HIGGINS: I don't share those concerns. Unfortunately, I think familiarity can breed contempt. There is a degree of overexposure, by definition, that she has been around for a very long time. But when you look at her qualifications, when you look at her intellect, when you look the endorsement of people around her, Bob Gates, who hasn't officially endorsed her, but when you look at what he says about her, people I respect, I think she deserves a fresh look.

I hope throughout the next three months, she gets a chance to make her case again. And I hope the people will say the stakes are so high, the future of our country is at stake, let me give her a second look. That's what I did. I reached out to the campaign four weeks ago and said I would like to get to know her and her policies and I made my decision.

TAPPER: Matt, last question, I want to give you the preemptive opportunity to respond to people who are going to be flooding your e- mails and Twitter mentions calling you a traitor.

What are you going to say to them?

HIGGINS: I'm going to say that when the stakes are as high as they are right now, you have to vote your conscience.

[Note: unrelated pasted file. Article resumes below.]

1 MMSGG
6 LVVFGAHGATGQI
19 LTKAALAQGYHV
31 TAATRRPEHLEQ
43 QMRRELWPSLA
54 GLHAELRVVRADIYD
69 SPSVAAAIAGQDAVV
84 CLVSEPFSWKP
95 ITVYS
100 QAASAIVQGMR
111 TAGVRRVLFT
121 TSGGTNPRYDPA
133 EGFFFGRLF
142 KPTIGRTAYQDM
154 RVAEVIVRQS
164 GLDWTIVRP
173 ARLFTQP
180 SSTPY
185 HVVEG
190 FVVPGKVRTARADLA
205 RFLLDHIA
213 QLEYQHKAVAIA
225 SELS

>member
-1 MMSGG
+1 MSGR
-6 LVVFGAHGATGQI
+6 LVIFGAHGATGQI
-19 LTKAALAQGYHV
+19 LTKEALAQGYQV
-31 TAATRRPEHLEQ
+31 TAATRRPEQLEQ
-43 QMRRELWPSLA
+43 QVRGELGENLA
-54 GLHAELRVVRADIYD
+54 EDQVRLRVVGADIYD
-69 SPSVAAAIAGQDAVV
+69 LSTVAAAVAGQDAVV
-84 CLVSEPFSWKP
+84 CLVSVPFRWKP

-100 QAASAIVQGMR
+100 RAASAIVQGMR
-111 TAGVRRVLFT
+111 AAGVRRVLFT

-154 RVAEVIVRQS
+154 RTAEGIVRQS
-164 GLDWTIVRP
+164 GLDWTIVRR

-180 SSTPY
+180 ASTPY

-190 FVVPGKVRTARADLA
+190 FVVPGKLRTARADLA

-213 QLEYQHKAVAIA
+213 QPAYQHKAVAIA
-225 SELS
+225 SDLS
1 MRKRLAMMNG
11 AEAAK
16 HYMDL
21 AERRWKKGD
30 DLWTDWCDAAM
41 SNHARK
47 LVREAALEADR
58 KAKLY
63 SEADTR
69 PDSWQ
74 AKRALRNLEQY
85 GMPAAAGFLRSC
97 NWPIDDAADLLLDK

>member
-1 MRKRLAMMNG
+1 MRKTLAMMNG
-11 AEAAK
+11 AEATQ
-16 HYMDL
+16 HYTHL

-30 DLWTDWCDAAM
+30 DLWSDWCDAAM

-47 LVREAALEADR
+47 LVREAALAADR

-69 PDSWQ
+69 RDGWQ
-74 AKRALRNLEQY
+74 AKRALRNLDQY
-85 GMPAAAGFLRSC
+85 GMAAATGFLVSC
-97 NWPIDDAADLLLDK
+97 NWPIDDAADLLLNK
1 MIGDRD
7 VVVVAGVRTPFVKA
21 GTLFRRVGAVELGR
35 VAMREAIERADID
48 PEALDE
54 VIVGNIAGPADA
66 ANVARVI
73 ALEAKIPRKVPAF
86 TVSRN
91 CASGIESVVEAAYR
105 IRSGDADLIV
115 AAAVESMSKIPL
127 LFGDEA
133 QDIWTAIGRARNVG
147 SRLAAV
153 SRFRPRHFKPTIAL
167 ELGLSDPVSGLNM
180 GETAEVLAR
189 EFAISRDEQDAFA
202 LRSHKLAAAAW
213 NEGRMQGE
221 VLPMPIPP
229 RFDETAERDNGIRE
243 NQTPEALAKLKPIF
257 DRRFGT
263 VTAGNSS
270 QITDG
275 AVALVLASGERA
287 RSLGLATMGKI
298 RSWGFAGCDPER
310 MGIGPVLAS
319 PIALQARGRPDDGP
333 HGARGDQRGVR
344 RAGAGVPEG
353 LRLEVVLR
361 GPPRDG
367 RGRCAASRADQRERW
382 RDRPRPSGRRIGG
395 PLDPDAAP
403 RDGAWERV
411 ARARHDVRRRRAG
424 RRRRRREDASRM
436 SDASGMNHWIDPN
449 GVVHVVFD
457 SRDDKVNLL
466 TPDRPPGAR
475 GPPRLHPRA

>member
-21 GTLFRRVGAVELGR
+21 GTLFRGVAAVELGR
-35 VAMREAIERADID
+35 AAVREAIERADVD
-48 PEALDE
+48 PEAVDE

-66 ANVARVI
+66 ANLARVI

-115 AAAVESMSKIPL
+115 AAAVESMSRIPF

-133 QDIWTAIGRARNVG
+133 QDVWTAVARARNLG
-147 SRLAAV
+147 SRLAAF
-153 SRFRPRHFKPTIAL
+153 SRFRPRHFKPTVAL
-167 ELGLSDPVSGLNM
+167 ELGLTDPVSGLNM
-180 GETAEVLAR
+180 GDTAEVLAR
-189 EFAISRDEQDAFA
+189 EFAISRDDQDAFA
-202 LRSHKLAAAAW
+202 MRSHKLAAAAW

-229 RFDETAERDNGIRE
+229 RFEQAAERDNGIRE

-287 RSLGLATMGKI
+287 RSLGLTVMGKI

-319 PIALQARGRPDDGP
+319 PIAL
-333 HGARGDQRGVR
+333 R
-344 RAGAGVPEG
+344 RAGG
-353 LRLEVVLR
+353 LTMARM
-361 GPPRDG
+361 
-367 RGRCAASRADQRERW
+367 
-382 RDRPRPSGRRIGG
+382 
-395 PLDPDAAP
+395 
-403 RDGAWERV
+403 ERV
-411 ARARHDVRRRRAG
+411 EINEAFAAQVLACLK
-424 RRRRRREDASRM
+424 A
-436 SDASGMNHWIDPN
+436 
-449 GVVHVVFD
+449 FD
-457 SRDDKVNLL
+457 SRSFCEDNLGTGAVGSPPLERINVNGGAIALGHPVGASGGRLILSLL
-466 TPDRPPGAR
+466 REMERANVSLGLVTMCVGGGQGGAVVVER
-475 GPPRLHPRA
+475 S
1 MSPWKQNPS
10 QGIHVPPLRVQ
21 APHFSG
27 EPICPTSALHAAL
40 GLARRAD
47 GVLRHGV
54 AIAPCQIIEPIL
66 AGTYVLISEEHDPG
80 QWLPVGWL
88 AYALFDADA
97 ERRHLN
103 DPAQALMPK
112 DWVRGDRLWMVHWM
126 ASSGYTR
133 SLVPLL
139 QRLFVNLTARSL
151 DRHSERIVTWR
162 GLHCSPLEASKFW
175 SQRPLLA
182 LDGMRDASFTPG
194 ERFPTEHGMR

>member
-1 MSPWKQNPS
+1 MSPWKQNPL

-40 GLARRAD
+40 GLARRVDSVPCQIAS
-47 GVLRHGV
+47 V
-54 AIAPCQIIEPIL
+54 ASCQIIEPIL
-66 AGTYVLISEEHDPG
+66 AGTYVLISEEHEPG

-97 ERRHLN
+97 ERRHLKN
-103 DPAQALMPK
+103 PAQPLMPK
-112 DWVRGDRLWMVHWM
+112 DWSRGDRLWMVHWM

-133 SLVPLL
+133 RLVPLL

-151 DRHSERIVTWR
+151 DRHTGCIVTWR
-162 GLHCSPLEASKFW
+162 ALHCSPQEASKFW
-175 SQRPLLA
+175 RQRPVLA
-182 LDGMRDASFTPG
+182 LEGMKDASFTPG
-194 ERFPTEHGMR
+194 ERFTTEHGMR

I love this country. I love what we're about. I want my son, my 9- year-old son, to grow up in a country that reflects the values of our founding fathers. And the vision that Donald Trump has portrayed for the United States does not represent the Republican Party that I came to love. I fully expect and hoped to be called a loser by the Trump campaign, and I'm prepared for it.

TAPPER: Matt Higgins, thank you so much. Appreciate your time.

HIGGINS: Thank you.

TAPPER: Donald Trump has said he is concerned about the election being rigged. Will that be a possible excuse if he loses in November? What are the ramifications of that? That story next.



TAPPER: Welcome back to THE LEAD.

You're looking at live pictures of Donald Trump. He's in Daytona Beach, Florida, giving a speech that seems to be fairly on message.